Wiring is one of those areas that a lot of people put off, ignore or simply hate doing when it comes to modifying cars. There’s no doubt that wiring problems are responsible for a large part of the problems we see with poor running, poor tuneability and general reliability issues, yet approached correctly it’s actually pretty simple for an average enthusiast to do a great job wiring an ECU without spending a fortune in specialist tools. This is the third part of our Project Panhard series detailing the planning, wiring, configuration and tuning of a Toyota 86 that’s been fitted with a 1UZFE VVTi Toyota v8 engine.
In the past two instalments we’ve covered the planning and parts installation and if you’ve missed those you can see them here Project Panhard Part 1 & Project Panhard Part 2. In this post you’re going to learn how we approached building the wiring harness and what products we chose to use.
Thanks in part to social media, the term ‘mil spec’ is one we hear a lot, yet it’s also often misused and misunderstood. This term has unsurprisingly been passed down from the military where military specifications were used to achieve standardisation and design objectives. Since reliability and lightweight are design objectives shared with the motorsport industry, these military specifications have made their way into our industry too.
That’s a brief history of the term mil-spec, however it’s not essential for every project you’re working on to use expensive autosport connectors to achieve a reliable and effective solution. The products we choose to use as well as the techniques we employ need to be selected based on the budget for the job, and this needs to be matched to how the car will be used. For example the sort of wiring harness that’s suitable for our Project Panhard here wouldn’t necessarily be the sort of solution we would choose for professional motorsport use. At the same time the harness we are creating will offer long term reliability, a professional look and easy serviceability in our installation.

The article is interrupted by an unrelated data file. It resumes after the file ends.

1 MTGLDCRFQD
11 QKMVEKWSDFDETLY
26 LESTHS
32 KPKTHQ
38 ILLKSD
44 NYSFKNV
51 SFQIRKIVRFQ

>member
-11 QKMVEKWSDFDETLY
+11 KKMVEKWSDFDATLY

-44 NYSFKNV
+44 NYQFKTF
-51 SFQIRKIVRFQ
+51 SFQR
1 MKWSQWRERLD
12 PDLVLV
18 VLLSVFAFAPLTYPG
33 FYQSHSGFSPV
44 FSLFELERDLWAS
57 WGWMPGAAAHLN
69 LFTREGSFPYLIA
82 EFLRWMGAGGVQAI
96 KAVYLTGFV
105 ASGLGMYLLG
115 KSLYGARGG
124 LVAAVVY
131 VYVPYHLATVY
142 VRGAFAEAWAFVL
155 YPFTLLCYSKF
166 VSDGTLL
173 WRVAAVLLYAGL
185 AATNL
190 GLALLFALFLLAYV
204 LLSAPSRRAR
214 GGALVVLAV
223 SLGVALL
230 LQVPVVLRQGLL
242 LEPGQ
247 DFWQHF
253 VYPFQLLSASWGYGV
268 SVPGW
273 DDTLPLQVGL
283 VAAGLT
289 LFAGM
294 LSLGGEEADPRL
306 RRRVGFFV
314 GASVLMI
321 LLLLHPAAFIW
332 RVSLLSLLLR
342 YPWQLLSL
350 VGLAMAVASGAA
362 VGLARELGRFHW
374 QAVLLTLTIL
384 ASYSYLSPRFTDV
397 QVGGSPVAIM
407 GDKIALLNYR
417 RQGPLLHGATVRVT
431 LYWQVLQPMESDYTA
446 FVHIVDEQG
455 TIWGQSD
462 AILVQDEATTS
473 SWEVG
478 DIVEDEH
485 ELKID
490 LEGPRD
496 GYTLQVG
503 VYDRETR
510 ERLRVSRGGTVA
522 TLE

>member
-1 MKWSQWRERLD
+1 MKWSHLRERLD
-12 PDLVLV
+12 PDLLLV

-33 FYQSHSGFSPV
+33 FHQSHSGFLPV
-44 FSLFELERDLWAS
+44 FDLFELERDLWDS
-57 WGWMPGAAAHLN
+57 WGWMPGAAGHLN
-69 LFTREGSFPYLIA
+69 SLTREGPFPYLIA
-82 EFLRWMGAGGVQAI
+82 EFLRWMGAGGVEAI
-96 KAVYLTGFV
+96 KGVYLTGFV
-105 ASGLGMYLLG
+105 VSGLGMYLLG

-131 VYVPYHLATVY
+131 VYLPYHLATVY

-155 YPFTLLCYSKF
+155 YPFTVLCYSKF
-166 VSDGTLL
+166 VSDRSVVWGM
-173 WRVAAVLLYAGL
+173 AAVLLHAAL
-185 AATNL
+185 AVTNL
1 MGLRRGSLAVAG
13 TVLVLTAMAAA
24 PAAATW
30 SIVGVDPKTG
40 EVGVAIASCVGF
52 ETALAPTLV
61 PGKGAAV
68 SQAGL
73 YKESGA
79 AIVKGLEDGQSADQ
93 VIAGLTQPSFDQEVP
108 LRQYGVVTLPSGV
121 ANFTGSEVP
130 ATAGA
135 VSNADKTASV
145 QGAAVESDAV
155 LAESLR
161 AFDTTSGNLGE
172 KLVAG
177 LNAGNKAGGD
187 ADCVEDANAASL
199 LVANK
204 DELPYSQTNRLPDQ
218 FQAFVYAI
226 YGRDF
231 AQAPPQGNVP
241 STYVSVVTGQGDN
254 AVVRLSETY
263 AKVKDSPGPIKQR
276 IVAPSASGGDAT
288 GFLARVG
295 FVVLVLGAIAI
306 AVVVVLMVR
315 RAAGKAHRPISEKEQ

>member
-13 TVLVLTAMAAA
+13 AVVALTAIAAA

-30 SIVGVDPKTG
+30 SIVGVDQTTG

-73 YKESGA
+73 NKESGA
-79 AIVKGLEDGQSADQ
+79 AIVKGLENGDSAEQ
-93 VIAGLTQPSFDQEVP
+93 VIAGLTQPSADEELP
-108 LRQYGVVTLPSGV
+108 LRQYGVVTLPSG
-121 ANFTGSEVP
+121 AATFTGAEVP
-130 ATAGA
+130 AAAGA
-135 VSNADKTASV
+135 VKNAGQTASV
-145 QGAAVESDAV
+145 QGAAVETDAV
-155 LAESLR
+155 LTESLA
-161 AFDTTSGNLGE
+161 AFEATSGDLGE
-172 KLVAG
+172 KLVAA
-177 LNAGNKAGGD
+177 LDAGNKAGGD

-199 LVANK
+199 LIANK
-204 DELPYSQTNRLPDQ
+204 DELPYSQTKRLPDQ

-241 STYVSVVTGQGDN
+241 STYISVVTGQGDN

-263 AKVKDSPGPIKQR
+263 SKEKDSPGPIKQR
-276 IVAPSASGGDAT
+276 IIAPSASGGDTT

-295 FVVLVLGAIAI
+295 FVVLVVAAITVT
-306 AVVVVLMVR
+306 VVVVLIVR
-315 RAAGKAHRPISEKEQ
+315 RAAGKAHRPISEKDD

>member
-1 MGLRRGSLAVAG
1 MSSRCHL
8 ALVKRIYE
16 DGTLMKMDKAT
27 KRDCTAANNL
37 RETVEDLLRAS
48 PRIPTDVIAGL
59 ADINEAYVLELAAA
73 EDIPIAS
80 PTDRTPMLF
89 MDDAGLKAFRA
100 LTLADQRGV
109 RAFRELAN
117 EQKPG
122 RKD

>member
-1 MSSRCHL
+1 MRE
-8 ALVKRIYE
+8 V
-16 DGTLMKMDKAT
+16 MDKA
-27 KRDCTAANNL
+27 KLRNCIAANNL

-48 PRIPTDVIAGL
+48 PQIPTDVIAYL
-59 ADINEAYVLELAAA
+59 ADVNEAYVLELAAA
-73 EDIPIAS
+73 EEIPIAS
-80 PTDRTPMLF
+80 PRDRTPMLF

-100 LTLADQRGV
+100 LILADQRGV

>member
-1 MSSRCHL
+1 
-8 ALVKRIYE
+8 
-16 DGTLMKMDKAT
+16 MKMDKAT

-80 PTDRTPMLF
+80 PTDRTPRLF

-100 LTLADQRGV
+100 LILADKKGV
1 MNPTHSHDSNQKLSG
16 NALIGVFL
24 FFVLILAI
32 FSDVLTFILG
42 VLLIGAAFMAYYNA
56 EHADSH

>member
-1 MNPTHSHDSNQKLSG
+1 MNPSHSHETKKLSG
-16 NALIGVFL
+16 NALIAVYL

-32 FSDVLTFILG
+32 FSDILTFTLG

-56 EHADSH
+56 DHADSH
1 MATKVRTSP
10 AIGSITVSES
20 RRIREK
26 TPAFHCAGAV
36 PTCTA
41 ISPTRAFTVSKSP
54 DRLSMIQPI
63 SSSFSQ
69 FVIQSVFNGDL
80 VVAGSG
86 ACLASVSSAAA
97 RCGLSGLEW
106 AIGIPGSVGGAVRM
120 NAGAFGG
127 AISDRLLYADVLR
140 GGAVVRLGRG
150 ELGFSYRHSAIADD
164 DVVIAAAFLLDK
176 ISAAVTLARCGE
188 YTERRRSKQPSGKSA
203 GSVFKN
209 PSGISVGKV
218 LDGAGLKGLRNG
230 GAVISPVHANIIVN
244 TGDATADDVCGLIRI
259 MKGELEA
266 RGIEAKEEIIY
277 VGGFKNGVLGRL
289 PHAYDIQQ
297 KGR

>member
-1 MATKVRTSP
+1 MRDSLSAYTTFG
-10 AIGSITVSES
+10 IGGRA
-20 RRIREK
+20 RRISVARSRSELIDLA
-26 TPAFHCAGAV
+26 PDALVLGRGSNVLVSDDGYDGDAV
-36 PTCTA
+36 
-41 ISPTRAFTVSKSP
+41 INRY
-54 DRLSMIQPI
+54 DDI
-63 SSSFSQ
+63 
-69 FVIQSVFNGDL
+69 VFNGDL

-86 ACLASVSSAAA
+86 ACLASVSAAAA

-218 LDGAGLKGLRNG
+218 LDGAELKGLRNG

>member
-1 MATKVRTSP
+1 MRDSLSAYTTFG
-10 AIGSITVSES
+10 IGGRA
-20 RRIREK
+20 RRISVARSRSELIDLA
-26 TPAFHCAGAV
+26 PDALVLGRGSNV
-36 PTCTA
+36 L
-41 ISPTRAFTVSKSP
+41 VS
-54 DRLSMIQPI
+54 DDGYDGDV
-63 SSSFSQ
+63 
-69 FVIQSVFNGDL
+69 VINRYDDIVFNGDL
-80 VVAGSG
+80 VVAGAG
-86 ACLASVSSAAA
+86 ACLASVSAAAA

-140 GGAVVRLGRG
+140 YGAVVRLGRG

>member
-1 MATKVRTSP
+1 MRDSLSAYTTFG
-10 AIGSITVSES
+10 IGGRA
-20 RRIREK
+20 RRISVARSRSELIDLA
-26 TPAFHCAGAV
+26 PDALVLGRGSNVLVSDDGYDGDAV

The wire is one of the most important components to consider when building a loom. The entire harness is constructed with 20 gauge Raychem Spec 55 wire which is a true mil-spec wire. One of the most obvious differences between a milspec wire and the normal automotive wire used by OE manufacturers is its size. For a given current handling capacity, milspec wire is much smaller in diameter and this is primarily due to the much thinner and tougher insulation it uses. The actual conductor strands are also either tin plated or silver plated which offers superior corrosion protection compared to bare copper wire.
A mil-spec wire offers superior heat protection with a temperature range between -65 and 200 degrees centigrade. Just as importantly for motorsport use, the thin insulation reduces the size and weight of the wiring harness.
In our last video I mentioned that we were going to construct our harness from the factory bulkhead connector. This gave us a nice cost effective solution but added a little complexity because we couldn’t source new terminals for the plug. We chose to crimp our harness to the existing wire stubs using barrel crimps protected with heat shrink.
This is a good time to discuss the techniques for joining or terminating wires in order to achieve good reliability. Many people mistakenly believe that solder is the best way to form a reliable connection. A soldered joint actually has some serious drawbacks that can cause long term reliability problems. While the actual soldered joint may be sound and reliable, we end up with a brittle junction where the solder joint finishes. When subjected to movement or vibration, often the solder joint will fail at the edges. This is why you will almost never see solder used in a professional wiring harness.
Crimping on the other hand relies on mechanical force to join the wires together. Getting a good result with this technique does require the correct crimp tool for the terminal being used, however when done correctly the crimp will actually be stronger than the parent wire.